Classes of food reactions:
There are three different classes of adverse food reactions: allergies, intolerances and sensitivities. These are three very different things that require differentiating. An intolerance means digestive insufficiencies, like an enzyme deficiency. Food allergies and sensitivities both involve the immune system.
- Food intolerance: An inability to properly digest a food due to lack of enzymes. Typical symptoms are digestive in nature: bloating, diarrhea, etc. Example: lactose intolerance (lack of sufficient lactase enzyme).
- Food allergy: An immune-mediated response that triggers IgE antibodies. There are different severities of allergies, so not all cause anaphylaxis, or closing of the throat. Typical symptoms arrive immediately or within 30 minutes and include: hives, swelling, itchiness and anaphylaxis. Example: peanut allergy.
- Food sensitivity: Immune-mediated response resulting in a low-grade, systemic inflammatory response. Food sensitivities manifest from multiple pathways. As many as 100 different mediators could be involved. They include mechanisms of IgA, IgG, IgM, T cells, etc. and appear immediately after food consumption, or up to three days after. Symptoms include: water retention, digestive issues, sinus congestion, migraines/headaches, stubborn weight loss, hormonal symptoms, low energy, chronic runny nose, etc. Like food allergies, food sensitivities can be dose dependent. A small amount of a food might not cause issues, while larger amounts trigger a reaction.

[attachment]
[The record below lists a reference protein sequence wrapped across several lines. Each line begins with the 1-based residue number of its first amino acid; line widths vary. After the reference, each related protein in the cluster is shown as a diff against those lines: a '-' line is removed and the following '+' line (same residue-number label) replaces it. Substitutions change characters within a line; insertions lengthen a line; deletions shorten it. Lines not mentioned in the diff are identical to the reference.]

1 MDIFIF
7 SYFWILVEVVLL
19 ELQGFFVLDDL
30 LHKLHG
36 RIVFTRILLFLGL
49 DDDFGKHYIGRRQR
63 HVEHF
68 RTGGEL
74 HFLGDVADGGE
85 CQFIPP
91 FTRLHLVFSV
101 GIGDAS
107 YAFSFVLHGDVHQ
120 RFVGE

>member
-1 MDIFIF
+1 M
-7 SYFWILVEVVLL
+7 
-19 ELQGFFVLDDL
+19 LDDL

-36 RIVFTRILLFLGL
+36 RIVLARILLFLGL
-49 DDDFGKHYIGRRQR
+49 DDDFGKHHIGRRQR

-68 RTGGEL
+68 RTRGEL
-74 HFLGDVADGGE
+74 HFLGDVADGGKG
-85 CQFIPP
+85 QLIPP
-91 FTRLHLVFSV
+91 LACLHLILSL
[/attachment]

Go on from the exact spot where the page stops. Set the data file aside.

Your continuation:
IgG and IgA in a bit more detail:
IgG: antibodies attach themselves to the food proteins that cross the gut barrier and create a cascade of events that release various inflammatory markers in different tissues. This leads to symptoms like joint pain, headaches and fatigue.
IgA: commonly called, “the first line of defense,” against microorganisms and pathogens. Most of this antibody is produced in the intestine, and when these antibodies bind to food in the intestines, they prevent those “invaders” from being absorbed. This diverts attention from fighting off bacteria, leading to bacteria dysbiosis.
Simmer Down Now